By way of background, I was involved in the McGovern delegation to the
county and state conventions back in 1988. We pulled such a series of
deals and ended up with one delegate to the Democratic National
Convention who cast a lone vote for McGovern from the convention floor.

In any case, I did check the state web site after the caucus to verify
that the delegate counts reported there were the same as the counts
I recorded on my index card at the caucus. I also checked all the math
during the caucus, and the numbers on my index card were used to check
the official forms filled out at the caucus because the chair wanted to
double check all the numbers.


The record attendance included long lines of people changing their
registration to Democratic. These lines included not only former
independents, but a number of people I'd classify as "country club
Republicans", the core constituency behind former Congressman Jim Leach,
who was famous as the most moderate Republican in Congress for several
years. About 2 weeks before the caucus, Leach wrote an editorial about
the field of presidential candidates from both parties, and in that
editorial, he singled out Obama as the most interesting of all the
candidates. It was not quite an endorsement, but certainly, a very
positive statement. It appears that significant numbers of moderate
Republicans shared his thinking and acted on it, switching parties.

We have same-day registration in Iowa. That is new, but not entirely
new. Voters have always been allowed to change their party affiliation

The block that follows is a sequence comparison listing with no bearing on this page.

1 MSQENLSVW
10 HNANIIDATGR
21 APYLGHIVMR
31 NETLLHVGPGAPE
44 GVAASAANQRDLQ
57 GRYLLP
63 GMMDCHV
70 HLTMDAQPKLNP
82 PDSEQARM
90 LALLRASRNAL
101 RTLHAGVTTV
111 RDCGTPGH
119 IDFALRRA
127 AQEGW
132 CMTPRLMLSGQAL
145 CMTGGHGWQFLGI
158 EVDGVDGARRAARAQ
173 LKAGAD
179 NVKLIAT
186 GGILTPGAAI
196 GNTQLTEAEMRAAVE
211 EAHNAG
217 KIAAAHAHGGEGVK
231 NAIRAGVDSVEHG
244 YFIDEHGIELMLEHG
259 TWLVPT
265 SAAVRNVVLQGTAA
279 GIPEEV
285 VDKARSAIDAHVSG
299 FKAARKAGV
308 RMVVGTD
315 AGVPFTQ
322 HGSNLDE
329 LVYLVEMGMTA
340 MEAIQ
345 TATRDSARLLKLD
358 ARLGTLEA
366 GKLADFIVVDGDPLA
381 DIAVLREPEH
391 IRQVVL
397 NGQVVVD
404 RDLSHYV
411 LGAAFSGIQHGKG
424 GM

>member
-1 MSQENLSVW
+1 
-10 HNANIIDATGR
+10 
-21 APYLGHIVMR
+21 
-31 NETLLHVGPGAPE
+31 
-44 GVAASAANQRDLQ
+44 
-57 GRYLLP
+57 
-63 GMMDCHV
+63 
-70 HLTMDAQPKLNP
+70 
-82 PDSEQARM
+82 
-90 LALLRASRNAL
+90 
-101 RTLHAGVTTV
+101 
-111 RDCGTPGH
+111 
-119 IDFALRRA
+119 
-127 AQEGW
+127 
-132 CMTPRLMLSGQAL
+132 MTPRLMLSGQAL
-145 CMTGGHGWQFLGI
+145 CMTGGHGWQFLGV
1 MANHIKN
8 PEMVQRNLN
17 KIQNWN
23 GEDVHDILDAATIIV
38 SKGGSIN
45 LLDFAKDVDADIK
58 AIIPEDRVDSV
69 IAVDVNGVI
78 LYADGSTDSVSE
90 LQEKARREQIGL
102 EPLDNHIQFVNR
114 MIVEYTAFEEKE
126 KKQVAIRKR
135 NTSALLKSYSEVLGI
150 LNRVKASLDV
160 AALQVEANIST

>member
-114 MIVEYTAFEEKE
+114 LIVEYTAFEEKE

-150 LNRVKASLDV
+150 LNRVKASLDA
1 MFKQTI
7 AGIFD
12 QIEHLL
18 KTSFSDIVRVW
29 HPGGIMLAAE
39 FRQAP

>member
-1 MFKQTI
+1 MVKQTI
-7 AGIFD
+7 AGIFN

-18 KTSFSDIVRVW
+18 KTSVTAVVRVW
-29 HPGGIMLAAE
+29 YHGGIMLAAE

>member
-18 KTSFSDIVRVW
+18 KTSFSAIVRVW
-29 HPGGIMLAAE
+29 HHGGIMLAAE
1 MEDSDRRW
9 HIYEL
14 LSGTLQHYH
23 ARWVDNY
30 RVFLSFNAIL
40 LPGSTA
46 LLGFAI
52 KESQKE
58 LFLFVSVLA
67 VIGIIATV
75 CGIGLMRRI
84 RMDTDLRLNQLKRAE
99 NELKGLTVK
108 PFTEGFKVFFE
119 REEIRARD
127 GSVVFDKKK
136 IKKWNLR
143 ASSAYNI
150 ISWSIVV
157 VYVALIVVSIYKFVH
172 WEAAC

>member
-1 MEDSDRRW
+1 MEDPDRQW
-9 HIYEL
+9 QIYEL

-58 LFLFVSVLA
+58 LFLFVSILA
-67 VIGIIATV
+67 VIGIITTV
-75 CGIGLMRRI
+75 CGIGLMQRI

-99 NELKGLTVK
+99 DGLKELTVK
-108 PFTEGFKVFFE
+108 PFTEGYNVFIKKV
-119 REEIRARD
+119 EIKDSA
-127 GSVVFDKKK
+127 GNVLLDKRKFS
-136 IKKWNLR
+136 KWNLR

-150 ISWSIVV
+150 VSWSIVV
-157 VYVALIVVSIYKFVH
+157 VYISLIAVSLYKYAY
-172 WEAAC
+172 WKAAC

on election day, which involves re-registering at the polling place,
and they have been allowed to change their residence within the county
(change of precinct, but only if previously registered in the county),
which also involves re-registering at the polling place. As a result,
I can't comment on the extent to which the change in same-day
law had any effect, except to note that the lines at the registration
desk at the precinct were long, but that most of the re-registration
involved independents and Republicans re-registering as Democrats.


The Iowa Caucus system was never designed to work with such high
Originally, the Iowa caucuses were ignored by presidential candidates,
until Jimmy Carter decided to use the caucuses as a springboard. It's
clear that the system will have to change. We'll probably need to
to some form of primary, but it would be a pity if that primary were
on a simple plurality system. The caucus process has some
that are similar to instant runoff elections, but it also produces a
delegate mix that has an element of proportional representation.

Someone who is interested in election mechanics might have fun trying to
invent an election counting scheme that ensures proportional
while also taking into account voter's secondary preferences in order to
avoid dividing the delegation into too many small blocks.

                Doug Jones
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Received on Fri Jan 11 16:16:30 2008